Microsoft's decision to deliver Windows Live Essentials 2011 as an important update to some users, didn't fall well with some security researchers, who liken the practice to adware and spyware behavior.
Windows Live Essentials is a suite of Microsoft programs related to the company's Live services platform. It is comprised of applications used for emailing, instant messaging, Web content publishing, photo sharing and other tasks.
On October 20, the software giant announced that the newly released Windows Live Essentials 2011 will be delivered as a "recommended update" to users who have at least one of its components installed.
By recommended update, the company meant that it will appear under "Important Updates" on Windows Vista and 7; Windows XP users will not receive it.
Pedro Bustamante, a senior research advisor at Panda Security, decries this decision and considers the behavior unethical.
"It seems Microsoft is reverting to using WU to push unwanted software, kinda like what adware, spyware and rogue software does.
"I guess if you can’t convince users to download and install your software the next best thing is to push it down their throats whether they like it or not. Nice move MSFT!" the security expert writes.
We've researched how this update is shipped ourselves and there are a few interesting aspects that we think are worth pointing out.
First of all, the update only appears in the "important updates" list if the user has Microsoft Update enabled.
Microsoft Update is not the same thing as Windows Update (WU) and does not come enabled by default.
Users have to manually go to a special website, check a box and allow this additional component to install.
Afterward, they will also start receiving updates for other Microsoft software, aside of the operating system itself, such as Microsoft Office of Windows Live Essentials.
Secondly, if users have the "install updates automatically" option selected, which is both the default and recommended setting, Windows Live Essentials 2011 will automatically download, but it will not install.
This behavior is confusing, because it is not what the update setting implies (automatic install) and it is more reminiscent of another option called "download updates, but let me choose whether to install them."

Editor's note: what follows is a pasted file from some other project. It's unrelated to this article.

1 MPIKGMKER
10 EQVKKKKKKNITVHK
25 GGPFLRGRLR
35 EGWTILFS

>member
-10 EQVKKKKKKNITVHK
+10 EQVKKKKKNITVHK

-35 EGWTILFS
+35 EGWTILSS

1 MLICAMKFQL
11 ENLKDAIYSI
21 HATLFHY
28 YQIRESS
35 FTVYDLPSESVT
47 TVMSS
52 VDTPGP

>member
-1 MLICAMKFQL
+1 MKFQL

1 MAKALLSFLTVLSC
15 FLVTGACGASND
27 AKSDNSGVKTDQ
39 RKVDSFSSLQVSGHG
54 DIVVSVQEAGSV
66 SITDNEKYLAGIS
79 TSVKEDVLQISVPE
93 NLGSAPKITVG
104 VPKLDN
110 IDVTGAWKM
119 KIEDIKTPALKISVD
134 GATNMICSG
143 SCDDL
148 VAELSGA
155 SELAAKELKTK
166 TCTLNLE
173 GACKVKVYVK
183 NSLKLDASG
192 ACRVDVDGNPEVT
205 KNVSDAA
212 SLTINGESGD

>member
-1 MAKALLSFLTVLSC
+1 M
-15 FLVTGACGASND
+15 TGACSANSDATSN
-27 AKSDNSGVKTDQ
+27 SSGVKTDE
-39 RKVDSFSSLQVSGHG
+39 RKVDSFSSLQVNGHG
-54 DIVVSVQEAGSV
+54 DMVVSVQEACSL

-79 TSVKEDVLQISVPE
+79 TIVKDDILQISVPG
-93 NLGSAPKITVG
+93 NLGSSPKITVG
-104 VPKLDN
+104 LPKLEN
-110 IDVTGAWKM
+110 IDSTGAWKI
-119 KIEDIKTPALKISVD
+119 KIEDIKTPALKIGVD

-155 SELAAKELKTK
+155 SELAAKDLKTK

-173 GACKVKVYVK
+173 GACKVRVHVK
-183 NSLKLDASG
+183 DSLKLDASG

Finally, if the user chooses to manually trigger the installation of the automatically downloaded package, the first screen gives them two options.
One is to install all Windows Live Essentials 2011 components and the second is to only update the already installed components, in our case Windows Live Messenger.
None of these options are selected by default and the user can't simply hit "Next." They have to consciously choose which option they want.
Mr. Bustamante points out that if the update is unchecked when initially offered, it will re-appear in the list later. This is true, but not only for this particular update.
To prevent a particular update for appearing in the future, users have to right click on it and select "Hide." Whether this is a deceptive practice or not, can be debated.
However, this is how Windows Update has worked from the beginning and is not a technique specifically used to make the Windows Live Essentials 2011 download persistent.
We agree that Microsoft's decision to ship Windows Live Essentials updates in one big package, instead of individual updates for each component, might not be the most transparent and fortunate approach.
We also think that some of the choices regarding the update procedure are confusing. After all, when people choose for something to automatically install, they expect it to automatically install.
But, in the end, users are clearly given the chance twice to avoid installing all of the Windows Live Essentials 2011 components, which is what Mr. Bustamante appears to be concerned about.